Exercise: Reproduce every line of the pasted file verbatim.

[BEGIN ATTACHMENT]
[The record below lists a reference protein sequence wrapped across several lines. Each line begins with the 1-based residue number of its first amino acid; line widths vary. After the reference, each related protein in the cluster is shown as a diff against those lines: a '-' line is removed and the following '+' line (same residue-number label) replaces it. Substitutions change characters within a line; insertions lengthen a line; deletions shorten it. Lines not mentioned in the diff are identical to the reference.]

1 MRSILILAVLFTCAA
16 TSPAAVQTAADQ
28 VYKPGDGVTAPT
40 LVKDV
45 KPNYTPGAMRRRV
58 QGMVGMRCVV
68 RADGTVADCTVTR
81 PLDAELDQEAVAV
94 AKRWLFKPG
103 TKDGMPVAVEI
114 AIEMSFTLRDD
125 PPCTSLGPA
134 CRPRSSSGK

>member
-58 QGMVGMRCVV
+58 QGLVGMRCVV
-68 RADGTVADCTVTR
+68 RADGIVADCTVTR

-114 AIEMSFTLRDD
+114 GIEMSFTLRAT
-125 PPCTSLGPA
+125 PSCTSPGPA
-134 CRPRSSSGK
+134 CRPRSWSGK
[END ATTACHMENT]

[The record below lists a reference protein sequence wrapped across several lines. Each line begins with the 1-based residue number of its first amino acid; line widths vary. After the reference, each related protein in the cluster is shown as a diff against those lines: a '-' line is removed and the following '+' line (same residue-number label) replaces it. Substitutions change characters within a line; insertions lengthen a line; deletions shorten it. Lines not mentioned in the diff are identical to the reference.]

1 MRSILILAVLFTCAA
16 TSPAAVQTAADQ
28 VYKPGDGVTAPT
40 LVKDV
45 KPNYTPGAMRRRV
58 QGMVGMRCVV
68 RADGTVADCTVTR
81 PLDAELDQEAVAV
94 AKRWLFKPG
103 TKDGMPVAVEI
114 AIEMSFTLRDD
125 PPCTSLGPA
134 CRPRSSSGK

>member
-58 QGMVGMRCVV
+58 QGLVGMRCVV
-68 RADGTVADCTVTR
+68 RADGIVADCTVTR

-114 AIEMSFTLRDD
+114 GIEMSFTLRAT
-125 PPCTSLGPA
+125 PSCTSPGPA
-134 CRPRSSSGK
+134 CRPRSWSGK